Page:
Effort being made to control Ebola, a cure in sight



Map depicts countries currently battling Ebola along with statistics of infected persons.

Jordan Rice, Staff Writer

In the past several months within the confines of western Africa, an extremely deadly and virulent disease has been spreading at a rapid and uncontrolled rate. The hemorrhagic fever known as “Ebola” is quickly becoming an outbreak with unforeseeable scope and magnitude. Many health officials from a multitude of worldwide organizations are flocking to the scene specifically from the US. Also the World Health Organization (WHO) has sent numerous officials and specialists to the scene in attempts to curb the rapid expansion of the disease.

“We should definitely give help to other nations in their times of need, we’d want the same done for us if we suffered from a country-wide disaster,” comments sophomore Morgan Wan.

According to numerous on the scene health personnel, each person infected with Ebola spreads the virus to at least one or two other people on average before succumbing to the effects of the disease. WHO has identified 3,700 cases so far, and expects the number of infected people in West Africa to exceed an upwards of 250,000 by the end of the year.

“The thought of a disease spreading uncontrollably in my community is frightening,” says junior Alex Rush, “it’s the kind of nightmare horror movies show you.”

Multiple countries have sent their support in financial and human resources including the US, and multiple members of the EU. The United Nations themselves have submitted the majority of efforts in regards to the containment and fighting of the disease.

The Director of the Centers for Disease Control Tom Frieden remarks, “We need to support countries with resources, with technical experts and with cooperation, too many places are sealing off these countries.”

However, though the frightening statistics involving the spread and failure to enclose the disease continue to be reported to people in our own country, there is also a surprising amount of headway being made in the development of a cure for this terrible disease.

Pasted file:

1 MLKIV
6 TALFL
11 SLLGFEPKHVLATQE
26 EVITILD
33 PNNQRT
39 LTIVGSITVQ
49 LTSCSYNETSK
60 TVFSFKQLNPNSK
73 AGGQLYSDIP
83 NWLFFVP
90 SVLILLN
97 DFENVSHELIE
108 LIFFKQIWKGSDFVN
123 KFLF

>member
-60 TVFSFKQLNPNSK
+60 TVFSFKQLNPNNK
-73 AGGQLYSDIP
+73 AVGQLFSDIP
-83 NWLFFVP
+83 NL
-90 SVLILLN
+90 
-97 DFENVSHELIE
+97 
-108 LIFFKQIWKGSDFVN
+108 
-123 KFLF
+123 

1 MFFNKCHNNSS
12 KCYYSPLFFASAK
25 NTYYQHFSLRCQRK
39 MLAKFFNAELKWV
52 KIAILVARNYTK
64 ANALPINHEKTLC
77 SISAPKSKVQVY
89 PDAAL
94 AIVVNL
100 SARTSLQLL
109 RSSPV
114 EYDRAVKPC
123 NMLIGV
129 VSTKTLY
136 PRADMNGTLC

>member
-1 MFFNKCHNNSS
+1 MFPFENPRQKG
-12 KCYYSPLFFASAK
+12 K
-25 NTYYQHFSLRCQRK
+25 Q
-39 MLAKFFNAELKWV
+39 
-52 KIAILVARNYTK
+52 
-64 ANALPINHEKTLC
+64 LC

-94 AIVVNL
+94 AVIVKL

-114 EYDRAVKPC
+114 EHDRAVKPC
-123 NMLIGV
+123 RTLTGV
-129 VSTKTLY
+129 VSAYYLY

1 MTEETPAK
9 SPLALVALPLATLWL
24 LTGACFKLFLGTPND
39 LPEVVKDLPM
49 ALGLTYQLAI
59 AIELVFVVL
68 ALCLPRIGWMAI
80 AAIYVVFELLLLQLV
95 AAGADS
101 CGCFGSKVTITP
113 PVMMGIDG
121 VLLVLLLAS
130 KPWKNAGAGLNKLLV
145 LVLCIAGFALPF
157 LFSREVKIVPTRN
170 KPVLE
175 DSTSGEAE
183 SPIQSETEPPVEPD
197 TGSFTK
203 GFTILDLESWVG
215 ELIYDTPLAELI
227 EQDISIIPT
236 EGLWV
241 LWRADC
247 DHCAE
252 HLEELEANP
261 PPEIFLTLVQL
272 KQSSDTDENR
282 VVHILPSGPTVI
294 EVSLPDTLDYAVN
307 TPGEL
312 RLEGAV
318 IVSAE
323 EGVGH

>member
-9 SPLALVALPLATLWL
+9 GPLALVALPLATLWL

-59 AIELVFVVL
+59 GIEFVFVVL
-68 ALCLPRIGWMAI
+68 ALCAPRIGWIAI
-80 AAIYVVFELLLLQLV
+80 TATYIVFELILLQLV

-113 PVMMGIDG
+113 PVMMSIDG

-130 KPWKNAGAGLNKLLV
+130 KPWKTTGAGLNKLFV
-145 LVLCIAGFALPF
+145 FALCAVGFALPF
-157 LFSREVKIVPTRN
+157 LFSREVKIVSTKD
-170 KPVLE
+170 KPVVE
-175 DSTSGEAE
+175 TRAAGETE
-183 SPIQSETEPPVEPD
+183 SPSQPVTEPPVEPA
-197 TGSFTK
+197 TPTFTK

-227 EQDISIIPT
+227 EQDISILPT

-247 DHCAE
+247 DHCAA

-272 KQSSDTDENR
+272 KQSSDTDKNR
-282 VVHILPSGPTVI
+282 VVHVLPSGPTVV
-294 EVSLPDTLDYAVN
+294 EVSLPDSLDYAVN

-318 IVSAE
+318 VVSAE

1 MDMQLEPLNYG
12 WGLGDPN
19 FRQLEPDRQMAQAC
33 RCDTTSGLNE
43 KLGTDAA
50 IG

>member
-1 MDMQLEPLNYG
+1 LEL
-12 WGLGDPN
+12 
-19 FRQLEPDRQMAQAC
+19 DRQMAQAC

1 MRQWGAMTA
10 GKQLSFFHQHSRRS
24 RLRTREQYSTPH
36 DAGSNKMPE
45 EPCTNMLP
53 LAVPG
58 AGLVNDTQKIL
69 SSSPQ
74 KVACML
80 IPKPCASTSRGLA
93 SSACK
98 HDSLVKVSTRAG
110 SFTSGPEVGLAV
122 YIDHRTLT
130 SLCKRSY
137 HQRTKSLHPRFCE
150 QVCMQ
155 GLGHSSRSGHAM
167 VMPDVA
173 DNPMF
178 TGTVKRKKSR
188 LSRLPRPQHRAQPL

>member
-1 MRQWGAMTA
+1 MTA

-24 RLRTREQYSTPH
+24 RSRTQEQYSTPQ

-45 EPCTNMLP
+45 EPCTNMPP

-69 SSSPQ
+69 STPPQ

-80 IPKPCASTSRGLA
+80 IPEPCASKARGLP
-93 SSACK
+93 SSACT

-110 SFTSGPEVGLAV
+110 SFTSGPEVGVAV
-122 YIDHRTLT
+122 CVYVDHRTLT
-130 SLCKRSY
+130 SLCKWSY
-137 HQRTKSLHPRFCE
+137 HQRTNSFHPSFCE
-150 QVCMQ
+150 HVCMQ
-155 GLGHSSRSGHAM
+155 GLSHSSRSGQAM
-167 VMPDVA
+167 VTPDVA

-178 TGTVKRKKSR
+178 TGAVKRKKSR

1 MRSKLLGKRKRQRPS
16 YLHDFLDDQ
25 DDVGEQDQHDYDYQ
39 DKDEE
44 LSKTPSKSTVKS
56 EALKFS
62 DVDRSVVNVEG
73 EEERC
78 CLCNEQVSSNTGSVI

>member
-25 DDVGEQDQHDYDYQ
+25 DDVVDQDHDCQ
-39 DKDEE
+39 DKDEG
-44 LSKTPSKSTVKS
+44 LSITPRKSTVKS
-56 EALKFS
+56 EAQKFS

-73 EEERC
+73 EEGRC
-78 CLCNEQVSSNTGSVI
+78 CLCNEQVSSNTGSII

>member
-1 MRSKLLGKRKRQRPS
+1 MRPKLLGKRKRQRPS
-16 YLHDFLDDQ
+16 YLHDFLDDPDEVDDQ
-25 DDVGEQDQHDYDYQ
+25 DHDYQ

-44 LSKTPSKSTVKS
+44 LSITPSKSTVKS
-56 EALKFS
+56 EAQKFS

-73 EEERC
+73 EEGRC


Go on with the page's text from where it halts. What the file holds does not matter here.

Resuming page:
“The idea of such a horrible virus is terrifying, but seeing possible cures being developed brings hope to the entire situation,” notes concerned junior Frank F.

Multiple doctors at the Centers for Disease Control (CDC) in Atlanta have administered the experimental drug “ZMapp” to patients, Kent Brantly and Nancy Writebol, alongside recent others, admitted who suffered from the effects of Ebola, and all have shown majorly positive upswings in health. This is by no means proof that the drug works, but it is a very encouraging sign for any concerned persons in regards to the continued spread of this epidemic. Though in light of this, the CDC has also released several messages instructing civilians to “prepare.” While further explanation of this statement could not be acquired, it is safe to assume that there is a slight chance of failure by the CDC to contain the illness.

A parallel to this outbreak alongside the new found mutations and developments of “superbugs” is evident in our very state of Georgia. An unknown respiratory disease has been invading states and sending children to the hospital for severe symptoms and asthmatic indications. The CDC’s response to this matter has been solid and forthcoming. The combating of this new viral infection is equivalent to our combined efforts in the eradication of Ebola. With any luck we of the human race will be capable of eliminating or controlling both diseases.